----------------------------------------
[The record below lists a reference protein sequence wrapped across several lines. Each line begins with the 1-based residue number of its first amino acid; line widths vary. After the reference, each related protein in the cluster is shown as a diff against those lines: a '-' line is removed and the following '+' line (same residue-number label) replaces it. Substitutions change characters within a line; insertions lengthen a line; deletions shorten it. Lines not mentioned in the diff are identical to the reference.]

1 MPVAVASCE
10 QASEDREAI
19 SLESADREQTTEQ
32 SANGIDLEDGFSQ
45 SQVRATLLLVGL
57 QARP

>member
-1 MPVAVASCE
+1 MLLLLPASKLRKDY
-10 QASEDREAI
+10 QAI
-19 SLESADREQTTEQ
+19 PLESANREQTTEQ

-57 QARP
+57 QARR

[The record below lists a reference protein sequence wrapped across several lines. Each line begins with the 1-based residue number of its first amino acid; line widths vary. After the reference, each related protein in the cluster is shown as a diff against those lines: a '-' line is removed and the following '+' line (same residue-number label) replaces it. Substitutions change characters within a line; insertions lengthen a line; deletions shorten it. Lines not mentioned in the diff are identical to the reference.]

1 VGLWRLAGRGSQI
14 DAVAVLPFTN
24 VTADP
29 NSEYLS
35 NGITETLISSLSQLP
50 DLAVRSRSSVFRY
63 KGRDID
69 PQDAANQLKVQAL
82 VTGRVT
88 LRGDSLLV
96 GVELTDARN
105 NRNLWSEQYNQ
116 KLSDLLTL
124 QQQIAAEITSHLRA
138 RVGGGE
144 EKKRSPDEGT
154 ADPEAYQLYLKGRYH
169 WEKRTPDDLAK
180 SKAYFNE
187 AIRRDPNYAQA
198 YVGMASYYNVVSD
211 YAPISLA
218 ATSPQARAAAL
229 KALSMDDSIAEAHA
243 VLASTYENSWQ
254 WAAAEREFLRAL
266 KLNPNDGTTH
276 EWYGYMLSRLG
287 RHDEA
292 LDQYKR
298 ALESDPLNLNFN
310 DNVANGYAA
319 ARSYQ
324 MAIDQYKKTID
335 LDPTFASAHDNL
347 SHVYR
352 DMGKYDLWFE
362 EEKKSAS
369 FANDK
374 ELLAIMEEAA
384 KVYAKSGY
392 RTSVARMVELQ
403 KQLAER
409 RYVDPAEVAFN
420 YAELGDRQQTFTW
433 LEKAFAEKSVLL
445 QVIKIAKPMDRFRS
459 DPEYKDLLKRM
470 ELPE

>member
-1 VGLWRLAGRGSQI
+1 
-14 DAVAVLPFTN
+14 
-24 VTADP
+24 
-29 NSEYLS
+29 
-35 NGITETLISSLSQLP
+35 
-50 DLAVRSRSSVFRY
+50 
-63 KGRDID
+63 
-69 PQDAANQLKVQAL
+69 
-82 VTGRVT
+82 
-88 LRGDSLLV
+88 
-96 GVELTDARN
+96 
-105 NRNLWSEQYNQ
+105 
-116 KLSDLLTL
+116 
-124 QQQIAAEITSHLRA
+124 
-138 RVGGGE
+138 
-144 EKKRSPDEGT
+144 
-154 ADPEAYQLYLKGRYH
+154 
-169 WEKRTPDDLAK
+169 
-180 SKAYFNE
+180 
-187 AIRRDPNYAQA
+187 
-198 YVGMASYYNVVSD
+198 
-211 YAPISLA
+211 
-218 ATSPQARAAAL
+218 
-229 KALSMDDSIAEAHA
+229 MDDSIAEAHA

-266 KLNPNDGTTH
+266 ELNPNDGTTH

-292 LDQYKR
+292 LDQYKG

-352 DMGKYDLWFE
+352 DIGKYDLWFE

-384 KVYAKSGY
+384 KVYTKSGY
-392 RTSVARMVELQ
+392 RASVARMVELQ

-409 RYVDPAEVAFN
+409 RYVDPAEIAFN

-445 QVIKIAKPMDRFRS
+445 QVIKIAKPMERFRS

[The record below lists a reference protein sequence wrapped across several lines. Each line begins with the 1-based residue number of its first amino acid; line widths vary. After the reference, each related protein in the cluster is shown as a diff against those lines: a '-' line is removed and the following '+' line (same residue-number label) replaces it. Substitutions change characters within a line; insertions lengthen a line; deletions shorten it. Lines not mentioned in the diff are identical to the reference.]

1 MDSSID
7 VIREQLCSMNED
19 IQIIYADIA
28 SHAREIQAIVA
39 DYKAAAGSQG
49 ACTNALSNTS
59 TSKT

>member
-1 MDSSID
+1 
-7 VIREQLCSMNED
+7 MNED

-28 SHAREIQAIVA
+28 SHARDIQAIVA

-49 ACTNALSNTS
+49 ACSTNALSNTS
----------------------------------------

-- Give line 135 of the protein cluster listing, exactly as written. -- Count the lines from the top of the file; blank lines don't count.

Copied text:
39 DYKAAAGSQG